Burnt Lemon have taken their acclaimed 2019 Edinburgh Fringe hit Tokyo Rose on the road with a retooled cast, score and book and a good deal of anticipation. The bones of this new version of the show remain the same, telling the story of Iva Toguri, a Japanese-American radio journalist wrongly convicted of treason in 1945. As in the original, themes include xenophobia, cultural identity, and scapegoating, all with a six-strong female cast. The show opens with the high-energy and undeniably catchy “Hello America” – attention well and truly grabbed. Unfortunately, the number also represents the pinnacle of what is otherwise a flat, one-note production. The book (by Baldwin and Yoon) is generally good, retaining some of the smart, self-referential moxie that made the show charming in 2019, but is let down by the weakness of the score.
This was a big hit at the (limited) Edinburgh Fringe this year, and comes down to north London’s Pleasance Theatre for only two performances. It tells the story of the Aurora, Colorado cinema shooting during the Dark Knight Returns movie premiere, when a shooter killed 13 people during a midnight screening. This is a serious subject for a show, and Piccolo Theatre Company put forward the story using the method of verbatim theatre, with the script constructed from interviews with four survivors of the shooting, some of whom lost someone during the attack.
This luxurious, multimedia production about magical worlds, the ability to access them, and how society as a whole regards magic is a sensory feast and provokes reflection on the status quo. However, it has a troubling heart. In the programme notes for Mythosphere, director, writer and producer Inna Dulerayn explains how she was inspired by Leonora Carrington, a surrealist artist and activist. Dulerayn writes, “reading about her experience in a mental asylum made me look deep into the nature of mental disorders, discovering their similarities with states of spiritual enlightenment and the phenomenon of extrasensory abilities”. This comment, and the show’s story, make it clear that underlying the production’s beautiful exterior there are dangerous ideas about mental health that could have scary repercussions.
Both Barrels Theatre’s revival of Peter Gill’s 1976 Small Changes looks back to postwar Cardiff through the eyes of two Catholic, working-class families. Gill’s narrative provides a layer of evocative lyricism scattered throughout the memories of two men, giving a poetic undertone to a realistic play.
How do you earn the spotlight for a musical thriller about spy kids facing deathly traps at an indoor trampoline park? Producers, take note of the title: Jump into death: the bounce back. It might be too specific a niche, but worry not, the solution is simple. Call Watch This Improv Troupe.
A group of friends gets ready for the party of a lifetime once their exams are over. The occasion calls for the opportunity to dress up, drink up, and get carried away by summer plans as the stepping stone for the future. The party scales up, and they end up breaking into their school. Blackout. Not the theatre kind. The drunk kind.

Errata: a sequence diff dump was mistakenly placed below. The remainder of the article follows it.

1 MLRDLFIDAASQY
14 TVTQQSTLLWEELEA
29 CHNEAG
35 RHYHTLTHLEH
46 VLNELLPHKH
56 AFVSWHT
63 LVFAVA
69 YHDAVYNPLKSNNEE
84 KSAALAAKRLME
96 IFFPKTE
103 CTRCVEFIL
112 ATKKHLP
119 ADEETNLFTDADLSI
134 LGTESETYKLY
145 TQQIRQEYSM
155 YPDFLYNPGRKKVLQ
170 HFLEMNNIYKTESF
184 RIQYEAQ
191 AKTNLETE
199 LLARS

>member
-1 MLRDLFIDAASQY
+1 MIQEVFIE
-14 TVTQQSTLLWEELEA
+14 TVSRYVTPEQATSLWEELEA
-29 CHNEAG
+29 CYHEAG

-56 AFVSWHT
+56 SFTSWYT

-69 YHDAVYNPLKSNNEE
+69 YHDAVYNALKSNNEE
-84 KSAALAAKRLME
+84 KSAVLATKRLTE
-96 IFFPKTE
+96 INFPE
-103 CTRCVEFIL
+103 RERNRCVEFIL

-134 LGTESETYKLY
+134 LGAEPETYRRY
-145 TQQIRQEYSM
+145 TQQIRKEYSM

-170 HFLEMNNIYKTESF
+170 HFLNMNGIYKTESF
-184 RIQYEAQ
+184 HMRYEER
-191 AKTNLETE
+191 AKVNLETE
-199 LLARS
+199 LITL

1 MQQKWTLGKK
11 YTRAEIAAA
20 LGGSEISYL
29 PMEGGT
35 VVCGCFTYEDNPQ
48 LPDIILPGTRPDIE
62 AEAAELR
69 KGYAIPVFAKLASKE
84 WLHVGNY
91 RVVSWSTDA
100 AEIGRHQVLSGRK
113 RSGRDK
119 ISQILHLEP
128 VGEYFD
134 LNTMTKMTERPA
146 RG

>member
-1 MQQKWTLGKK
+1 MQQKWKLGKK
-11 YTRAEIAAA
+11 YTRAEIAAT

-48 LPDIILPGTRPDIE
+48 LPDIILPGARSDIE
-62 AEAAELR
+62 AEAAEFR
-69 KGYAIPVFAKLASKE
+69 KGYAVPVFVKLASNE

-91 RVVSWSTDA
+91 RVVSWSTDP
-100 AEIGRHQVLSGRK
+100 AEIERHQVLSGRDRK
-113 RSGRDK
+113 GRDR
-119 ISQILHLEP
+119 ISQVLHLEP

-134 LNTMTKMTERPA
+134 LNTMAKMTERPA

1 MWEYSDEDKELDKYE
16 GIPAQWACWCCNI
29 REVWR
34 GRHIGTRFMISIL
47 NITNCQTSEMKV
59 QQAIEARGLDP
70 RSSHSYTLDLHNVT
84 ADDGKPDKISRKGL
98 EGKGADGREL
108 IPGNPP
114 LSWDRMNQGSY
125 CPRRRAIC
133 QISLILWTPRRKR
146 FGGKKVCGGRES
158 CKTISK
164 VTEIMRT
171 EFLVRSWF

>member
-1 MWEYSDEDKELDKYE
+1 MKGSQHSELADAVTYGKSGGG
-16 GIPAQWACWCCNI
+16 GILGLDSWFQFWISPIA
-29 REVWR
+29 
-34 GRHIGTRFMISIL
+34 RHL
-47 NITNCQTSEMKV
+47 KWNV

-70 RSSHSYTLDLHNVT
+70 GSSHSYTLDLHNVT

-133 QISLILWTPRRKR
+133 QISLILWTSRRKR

Maybe You Like It Productions has just finished a run at the Camden Fringe premiering their comedy Pleading Stupidity, a show written and directed by Caleb Barron and inspired by the real case of the ‘Dumb and Dumber bandits’, as the media called them. The show tells the story of two Aussies who robbed a local bank during their gap year in a Colorado ski town, whilst wearing name tags from their jobs and making no attempt to hide their accents. The crime was solved in eight minutes.
The Royal Shakespeare Company flung open their locked playhouse doors with a new project that engaged audiences in a socially distanced but immersive manner: they put the making process of a play online for anyone to watch. From 1- 13 June, audiences (or rather Vimeo viewers) could join the cast and creatives of Henry VI Part One every weekday for live streams of the company’s morning physical and voice warm-ups, lunchtime rehearsals, and evening green rooms that answered audience questions and allowed the team to expand on their crafts, normally kept behind the scenes. All the live streams were available to watch until 25 June. If uncovering a rehearsal process doesn’t sound unconventional enough, the show did not hit the stage boards. Instead, the final performance consisted of a live-streamed, rehearsal room run-through from the RSC’s Ashcroft Room on 23 June.
Everyday life isn’t often a particularly generative setting for compelling storytelling, but the many hospital dramas out there show that medicine is an exception. Though they aren’t part of most people’s daily routines, they are for the nurses who work in them. Long, exhausting shifts are dictated by the rhythms of their rounds, but these are punctuated by literal life-or-death crises. Amidst the moments of high drama, there are series of small, precise actions that keep patients safe and looked after. It’s in these little moments that this physical theatre collage excels.
The lights dangling over the audience in the intimate pub garden theatre look rather like anal beads. It’s a great choice by lighting designer Richard Lambert because they suit the joyously raunchy tone of this adult panto in Vauxhall, or rather, the charming mountain village Vaüxhallen. The town’s residents we meet over the two hour-long show are all out for some action and adventure – in every sense of the word.